BE2C2 Report — Two energy partners Repsol and Armstrong Energy say they made the largest U.S. onshore oil discovery in three decades in Alaska.
The conventional hydrocarbon oil was found in the wells initially drilled during the 2016 to 2017 winter campaign in an area located in Alaska’s North Slope.
According to a statement by Repsol, the contingent resources identified in the region comprise approximately 1.2 billion barrels of recoverable light oil.
The massive find of conventional oil on state land could bring relief to budget pains in Alaska brought on by slumping production in the state and the crash in oil prices.
Spanish oil giant Repsol has been exploring Alaska for oil reserves since 2008, and began drilling multiple consecutive discoveries in 2011 in the North Slope with its U.S partner Armstrong. The company says the campaigns have added new potential to the area, which was previously understood to be an aging oil basin.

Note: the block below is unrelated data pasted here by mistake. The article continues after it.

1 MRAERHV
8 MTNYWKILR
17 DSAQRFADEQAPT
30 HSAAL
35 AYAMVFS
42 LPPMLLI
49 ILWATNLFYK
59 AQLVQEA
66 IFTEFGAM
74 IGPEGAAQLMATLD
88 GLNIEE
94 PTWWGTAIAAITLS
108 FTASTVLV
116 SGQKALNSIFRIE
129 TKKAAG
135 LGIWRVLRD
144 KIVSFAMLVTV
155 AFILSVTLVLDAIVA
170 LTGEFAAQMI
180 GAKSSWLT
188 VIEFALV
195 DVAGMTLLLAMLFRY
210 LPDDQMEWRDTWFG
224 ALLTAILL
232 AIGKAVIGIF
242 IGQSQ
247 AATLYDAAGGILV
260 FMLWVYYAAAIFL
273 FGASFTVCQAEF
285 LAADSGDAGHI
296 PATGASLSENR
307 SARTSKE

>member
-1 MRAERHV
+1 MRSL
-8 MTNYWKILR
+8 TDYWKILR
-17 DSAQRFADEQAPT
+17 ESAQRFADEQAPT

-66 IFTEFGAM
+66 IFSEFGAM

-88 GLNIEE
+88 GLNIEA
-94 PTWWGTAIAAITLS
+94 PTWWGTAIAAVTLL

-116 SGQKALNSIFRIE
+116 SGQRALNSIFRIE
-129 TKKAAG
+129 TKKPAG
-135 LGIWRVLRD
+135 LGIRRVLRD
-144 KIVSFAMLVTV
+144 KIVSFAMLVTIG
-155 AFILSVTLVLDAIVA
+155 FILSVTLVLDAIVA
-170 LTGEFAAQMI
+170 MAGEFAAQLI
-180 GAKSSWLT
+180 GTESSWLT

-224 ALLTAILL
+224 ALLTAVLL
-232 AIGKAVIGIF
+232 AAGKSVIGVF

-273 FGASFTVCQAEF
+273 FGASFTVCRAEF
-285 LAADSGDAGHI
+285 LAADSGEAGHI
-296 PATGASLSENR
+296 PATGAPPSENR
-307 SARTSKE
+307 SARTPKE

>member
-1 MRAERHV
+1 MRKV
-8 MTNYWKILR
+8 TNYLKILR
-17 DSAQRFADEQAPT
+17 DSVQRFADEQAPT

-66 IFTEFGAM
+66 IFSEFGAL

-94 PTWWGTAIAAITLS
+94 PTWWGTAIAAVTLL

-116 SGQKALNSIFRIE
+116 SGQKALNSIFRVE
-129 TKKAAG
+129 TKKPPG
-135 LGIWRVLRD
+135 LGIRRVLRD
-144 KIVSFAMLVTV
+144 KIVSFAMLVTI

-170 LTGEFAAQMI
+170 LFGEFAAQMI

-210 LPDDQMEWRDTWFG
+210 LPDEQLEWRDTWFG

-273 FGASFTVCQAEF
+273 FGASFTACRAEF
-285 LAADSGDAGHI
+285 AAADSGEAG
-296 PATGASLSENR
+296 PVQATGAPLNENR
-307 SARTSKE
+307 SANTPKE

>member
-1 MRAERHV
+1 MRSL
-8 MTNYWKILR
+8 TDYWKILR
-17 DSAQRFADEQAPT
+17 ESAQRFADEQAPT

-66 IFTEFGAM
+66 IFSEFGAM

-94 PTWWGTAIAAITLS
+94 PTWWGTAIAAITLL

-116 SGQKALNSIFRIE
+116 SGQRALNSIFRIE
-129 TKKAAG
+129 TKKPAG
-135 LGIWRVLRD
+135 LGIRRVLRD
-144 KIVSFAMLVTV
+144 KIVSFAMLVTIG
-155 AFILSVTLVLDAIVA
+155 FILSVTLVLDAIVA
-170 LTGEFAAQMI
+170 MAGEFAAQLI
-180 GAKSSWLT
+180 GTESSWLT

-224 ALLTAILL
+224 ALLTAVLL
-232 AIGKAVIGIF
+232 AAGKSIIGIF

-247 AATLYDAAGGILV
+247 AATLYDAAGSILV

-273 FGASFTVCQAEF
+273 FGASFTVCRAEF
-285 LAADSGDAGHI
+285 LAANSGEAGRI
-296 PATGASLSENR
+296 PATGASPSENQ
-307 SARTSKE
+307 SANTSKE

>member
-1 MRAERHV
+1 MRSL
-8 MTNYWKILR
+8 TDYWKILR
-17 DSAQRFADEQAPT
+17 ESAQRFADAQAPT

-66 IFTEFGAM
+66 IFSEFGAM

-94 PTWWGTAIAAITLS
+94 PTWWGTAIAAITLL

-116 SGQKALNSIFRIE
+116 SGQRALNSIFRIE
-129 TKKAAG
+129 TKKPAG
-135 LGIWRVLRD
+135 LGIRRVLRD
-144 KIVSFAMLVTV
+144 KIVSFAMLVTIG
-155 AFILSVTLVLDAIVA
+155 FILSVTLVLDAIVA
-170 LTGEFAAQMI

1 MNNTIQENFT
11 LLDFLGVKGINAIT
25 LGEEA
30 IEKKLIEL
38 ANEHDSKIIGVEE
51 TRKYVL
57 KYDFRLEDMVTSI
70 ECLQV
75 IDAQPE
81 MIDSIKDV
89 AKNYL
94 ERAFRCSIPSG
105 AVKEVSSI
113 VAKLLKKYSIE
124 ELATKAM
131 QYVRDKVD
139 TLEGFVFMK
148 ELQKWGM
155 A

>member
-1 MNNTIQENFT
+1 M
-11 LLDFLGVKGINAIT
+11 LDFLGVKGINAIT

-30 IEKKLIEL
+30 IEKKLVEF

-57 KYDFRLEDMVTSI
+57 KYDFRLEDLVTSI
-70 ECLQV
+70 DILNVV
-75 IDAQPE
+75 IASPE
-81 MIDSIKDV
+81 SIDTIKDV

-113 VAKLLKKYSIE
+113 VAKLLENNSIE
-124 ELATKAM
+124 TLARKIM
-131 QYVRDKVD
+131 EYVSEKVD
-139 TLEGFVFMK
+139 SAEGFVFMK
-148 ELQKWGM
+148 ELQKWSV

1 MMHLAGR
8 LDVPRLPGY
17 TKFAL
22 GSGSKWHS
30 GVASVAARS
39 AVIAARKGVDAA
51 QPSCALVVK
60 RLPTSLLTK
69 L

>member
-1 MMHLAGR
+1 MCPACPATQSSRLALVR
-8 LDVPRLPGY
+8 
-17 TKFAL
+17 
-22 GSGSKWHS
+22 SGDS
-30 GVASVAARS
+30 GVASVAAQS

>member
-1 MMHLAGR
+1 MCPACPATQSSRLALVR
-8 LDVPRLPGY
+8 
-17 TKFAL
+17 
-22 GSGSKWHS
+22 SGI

Repsol predicts production could begin as soon as 2021 and lead to as much as 120,000 barrels of output per day.
“Of course, this news won’t ease rising concern among investors about the stubborn glut of oil in the U.S., CNN Money reports.
There also reports that shale oil producers are preparing to ramp up output after surviving a two-year price war with OPEC.
Increasing efficiency in U.S. shale oil production has made it competitively priced in comparison to West African and Asian sweet crude oil, and U.S. exports are redrawing the world’s energy map, CME Group reported Friday.
U.S. crude oil sales to Asia quickly growing
In an unrelated report, analysts say the volume of crude oil being exported by the United States to South Korea, Singapore, China, Japan and Thailand has grown significantly in recent years.
The growing influence of U.S. crude oil exports to Asia was a topic at a recent oil conference in London.
It had been 40 years since crude oil was exported from the United States to points outside North America. Export restrictions were repealed in 2015. Virtually no crude oil was sent to Asia in 2015, but between January and November 2016 the figure rose to 50,000 barrels per day, U.S. Energy Information Administration figures said.
Exports to Singapore, China, Japan, Thailand and South Korea have already grown in 2017 as well.